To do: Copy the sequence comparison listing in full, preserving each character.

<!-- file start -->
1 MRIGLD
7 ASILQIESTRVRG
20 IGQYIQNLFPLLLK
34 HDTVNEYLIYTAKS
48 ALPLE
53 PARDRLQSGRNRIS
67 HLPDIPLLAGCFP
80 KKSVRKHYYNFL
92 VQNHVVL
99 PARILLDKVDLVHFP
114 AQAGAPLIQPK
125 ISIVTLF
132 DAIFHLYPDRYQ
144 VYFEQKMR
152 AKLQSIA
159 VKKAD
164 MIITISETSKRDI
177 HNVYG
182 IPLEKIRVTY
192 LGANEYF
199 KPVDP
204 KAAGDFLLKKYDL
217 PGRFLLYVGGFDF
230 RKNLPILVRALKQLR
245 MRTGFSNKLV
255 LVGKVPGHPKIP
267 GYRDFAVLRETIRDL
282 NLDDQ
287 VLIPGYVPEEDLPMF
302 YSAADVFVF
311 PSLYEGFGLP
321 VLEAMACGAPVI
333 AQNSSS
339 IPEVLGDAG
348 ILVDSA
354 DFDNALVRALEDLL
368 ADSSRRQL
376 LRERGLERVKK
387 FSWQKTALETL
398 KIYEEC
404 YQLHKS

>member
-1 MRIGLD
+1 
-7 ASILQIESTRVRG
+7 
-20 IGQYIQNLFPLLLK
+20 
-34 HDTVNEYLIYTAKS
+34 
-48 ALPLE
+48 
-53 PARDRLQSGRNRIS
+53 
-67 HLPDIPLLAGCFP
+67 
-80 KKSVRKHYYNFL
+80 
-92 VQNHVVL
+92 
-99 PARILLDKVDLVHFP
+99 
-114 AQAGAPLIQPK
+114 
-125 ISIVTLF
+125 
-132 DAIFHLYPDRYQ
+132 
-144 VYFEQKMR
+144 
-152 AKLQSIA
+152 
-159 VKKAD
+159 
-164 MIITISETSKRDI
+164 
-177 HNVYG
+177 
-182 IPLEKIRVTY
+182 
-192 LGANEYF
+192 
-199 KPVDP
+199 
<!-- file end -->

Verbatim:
1 MRIGLD
7 ASILQIESTRVRG
20 IGQYIQNLFPLLLK
34 HDTVNEYLIYTAKS
48 ALPLE
53 PARDRLQSGRNRIS
67 HLPDIPLLAGCFP
80 KKSVRKHYYNFL
92 VQNHVVL
99 PARILLDKVDLVHFP
114 AQAGAPLIQPK
125 ISIVTLF
132 DAIFHLYPDRYQ
144 VYFEQKMR
152 AKLQSIA
159 VKKAD
164 MIITISETSKRDI
177 HNVYG
182 IPLEKIRVTY
192 LGANEYF
199 KPVDP
204 KAAGDFLLKKYDL
217 PGRFLLYVGGFDF
230 RKNLPILVRALKQLR
245 MRTGFSNKLV
255 LVGKVPGHPKIP
267 GYRDFAVLRETIRDL
282 NLDDQ
287 VLIPGYVPEEDLPMF
302 YSAADVFVF
311 PSLYEGFGLP
321 VLEAMACGAPVI
333 AQNSSS
339 IPEVLGDAG
348 ILVDSA
354 DFDNALVRALEDLL
368 ADSSRRQL
376 LRERGLERVKK
387 FSWQKTALETL
398 KIYEEC
404 YQLHKS

>member
-1 MRIGLD
+1 
-7 ASILQIESTRVRG
+7 
-20 IGQYIQNLFPLLLK
+20 
-34 HDTVNEYLIYTAKS
+34 
-48 ALPLE
+48 
-53 PARDRLQSGRNRIS
+53 
-67 HLPDIPLLAGCFP
+67 
-80 KKSVRKHYYNFL
+80 
-92 VQNHVVL
+92 
-99 PARILLDKVDLVHFP
+99 
-114 AQAGAPLIQPK
+114 
-125 ISIVTLF
+125 
-132 DAIFHLYPDRYQ
+132 
-144 VYFEQKMR
+144 
-152 AKLQSIA
+152 
-159 VKKAD
+159 
-164 MIITISETSKRDI
+164 
-177 HNVYG
+177 
-182 IPLEKIRVTY
+182 
-192 LGANEYF
+192 
-199 KPVDP
+199 